In Part II of our series about perception of dermatologists, Dr. Angelo Landriscina explores how dermatology is viewed by physicians in other specialties, and how it might affect patient care. Be sure not to miss “Perceptions in Dermatology Series – Part 1: How Does the Public View Dermatology?”.
Once I learned about the data showing how the lay public views dermatology, I couldn’t help but wonder if this was reflected by physicians in other specialties as well. I am sure that most of us have examples of our own experience showing that other physicians may have some of the same notions as the public, and surveys of physicians in other specialties have shown that some of the public perceptions that I talk about in Part I of this series really do spill over into the medical realm. The American Academy of Dermatology tried to gauge the perception of doctors in other specialties in a series of surveys in 2011, and their results showed that our non-dermatological counterparts view us as more interested in surgical or cosmetic procedures rather than taking care of patients with chronic issues. They also seemed to feel that dermatologists are decreasing access to care by establishing more cash-only practices. Taking these results together with what we can see in the public sphere, we see a unified public image of our specialty — physicians more interested in procedures and aesthetics, as well as the money they may bring rather than taking care of patients with complex medical dermatologic conditions.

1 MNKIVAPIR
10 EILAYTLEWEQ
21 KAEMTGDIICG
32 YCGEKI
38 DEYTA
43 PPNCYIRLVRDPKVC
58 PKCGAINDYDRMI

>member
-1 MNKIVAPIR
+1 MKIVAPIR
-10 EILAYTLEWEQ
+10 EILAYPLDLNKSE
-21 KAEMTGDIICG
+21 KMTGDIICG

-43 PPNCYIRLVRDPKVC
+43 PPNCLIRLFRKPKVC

One may wonder how we can combat this image, and the AAD seems to be taking some steps when it comes to illustrating the scope and importance of dermatology to our peers in other medical specialties through their SkinSerious initiative. Through an informative website and newsletter, this initiative underscores the importance of dermatology to our patients’ overall health and emphasizes the teamwork needed in order to holistically care for patients with complex medical and dermatologic problems. A look at their website reveals personal stories of patients whose course of illness was altered by the intervention of a dermatologist, like one whose hepatitis C diagnosis was made after a dermatology visit for chronic itching. Other resources from the initiative seek to educate providers about how disorders of the skin may affect other organ systems and vice versa, such as the increase risk of ocular diseases in patients with eczema or the higher incidence of skin cancer in patients who have undergone organ transplants.
While there is no doubt that initiatives like SkinSerious are important to changing perceptions about our specialty, we will still need to do more work to elucidate exactly how public perception got to where it is, the ways that some of the most common misconceptions may be affecting patient care and what steps should be taken to highlight the true nature of dermatology to the public and our peers. Using this information to demystify our specialty can only help increase awareness and access for the patients we serve.